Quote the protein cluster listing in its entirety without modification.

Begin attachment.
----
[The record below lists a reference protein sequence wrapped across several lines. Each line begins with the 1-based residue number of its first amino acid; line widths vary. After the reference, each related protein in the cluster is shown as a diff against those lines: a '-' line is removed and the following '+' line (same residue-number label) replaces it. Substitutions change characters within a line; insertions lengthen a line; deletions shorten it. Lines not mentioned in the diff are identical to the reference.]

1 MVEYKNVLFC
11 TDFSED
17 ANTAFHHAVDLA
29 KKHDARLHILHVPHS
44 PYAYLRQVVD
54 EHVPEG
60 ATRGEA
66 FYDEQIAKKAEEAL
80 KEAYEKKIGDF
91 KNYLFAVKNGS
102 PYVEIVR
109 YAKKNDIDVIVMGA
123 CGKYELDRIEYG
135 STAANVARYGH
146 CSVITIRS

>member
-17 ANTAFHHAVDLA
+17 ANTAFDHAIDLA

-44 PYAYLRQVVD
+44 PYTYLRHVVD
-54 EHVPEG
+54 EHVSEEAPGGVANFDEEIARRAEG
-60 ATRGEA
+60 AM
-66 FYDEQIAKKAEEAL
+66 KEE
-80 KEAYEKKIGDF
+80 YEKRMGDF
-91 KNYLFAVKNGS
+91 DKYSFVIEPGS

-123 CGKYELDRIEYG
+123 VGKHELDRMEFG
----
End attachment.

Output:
[The record below lists a reference protein sequence wrapped across several lines. Each line begins with the 1-based residue number of its first amino acid; line widths vary. After the reference, each related protein in the cluster is shown as a diff against those lines: a '-' line is removed and the following '+' line (same residue-number label) replaces it. Substitutions change characters within a line; insertions lengthen a line; deletions shorten it. Lines not mentioned in the diff are identical to the reference.]

1 MVEYKNVLFC
11 TDFSED
17 ANTAFHHAVDLA
29 KKHDARLHILHVPHS
44 PYAYLRQVVD
54 EHVPEG
60 ATRGEA
66 FYDEQIAKKAEEAL
80 KEAYEKKIGDF
91 KNYLFAVKNGS
102 PYVEIVR
109 YAKKNDIDVIVMGA
123 CGKYELDRIEYG
135 STAANVARYGH
146 CSVITIRS

>member
-17 ANTAFHHAVDLA
+17 ANTAFDHAIDLA

-44 PYAYLRQVVD
+44 PYTYLRHVVD
-54 EHVPEG
+54 EHVSEEAPGGVANFDEEIARRAEG
-60 ATRGEA
+60 AM
-66 FYDEQIAKKAEEAL
+66 KEE
-80 KEAYEKKIGDF
+80 YEKRMGDF
-91 KNYLFAVKNGS
+91 DKYSFVIEPGS

-123 CGKYELDRIEYG
+123 VGKHELDRMEFG